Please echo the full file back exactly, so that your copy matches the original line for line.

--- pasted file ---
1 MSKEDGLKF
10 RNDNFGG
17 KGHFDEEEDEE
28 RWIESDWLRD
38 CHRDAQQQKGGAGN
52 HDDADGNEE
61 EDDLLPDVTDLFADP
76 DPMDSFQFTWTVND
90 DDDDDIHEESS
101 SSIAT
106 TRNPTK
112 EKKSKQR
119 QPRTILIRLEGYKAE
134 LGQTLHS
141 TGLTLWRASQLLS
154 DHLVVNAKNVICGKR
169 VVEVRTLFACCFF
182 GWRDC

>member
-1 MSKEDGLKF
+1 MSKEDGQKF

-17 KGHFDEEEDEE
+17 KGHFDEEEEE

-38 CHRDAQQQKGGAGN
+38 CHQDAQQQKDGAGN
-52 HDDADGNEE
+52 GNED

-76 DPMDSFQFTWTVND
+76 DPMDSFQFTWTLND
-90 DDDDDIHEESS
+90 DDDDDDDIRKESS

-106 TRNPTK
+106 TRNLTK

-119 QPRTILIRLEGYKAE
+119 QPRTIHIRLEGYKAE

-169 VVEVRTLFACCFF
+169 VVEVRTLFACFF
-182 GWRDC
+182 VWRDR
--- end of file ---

1 MSKEDGLKF
10 RNDNFGG
17 KGHFDEEEDEE
28 RWIESDWLRD
38 CHRDAQQQKGGAGN
52 HDDADGNEE
61 EDDLLPDVTDLFADP
76 DPMDSFQFTWTVND
90 DDDDDIHEESS
101 SSIAT
106 TRNPTK
112 EKKSKQR
119 QPRTILIRLEGYKAE
134 LGQTLHS
141 TGLTLWRASQLLS
154 DHLVVNAKNVICGKR
169 VVEVRTLFACCFF
182 GWRDC

>member
-1 MSKEDGLKF
+1 MSKEDGQKF

-17 KGHFDEEEDEE
+17 KGHFDEEEEE

-38 CHRDAQQQKGGAGN
+38 CHQDAQQQKDGAGN
-52 HDDADGNEE
+52 GNED

-76 DPMDSFQFTWTVND
+76 DPMDSFQFTWTLND
-90 DDDDDIHEESS
+90 DDDDDDDIRKESS

-106 TRNPTK
+106 TRNLTK

-119 QPRTILIRLEGYKAE
+119 QPRTIHIRLEGYKAE

-169 VVEVRTLFACCFF
+169 VVEVRTLFACFF
-182 GWRDC
+182 VWRDR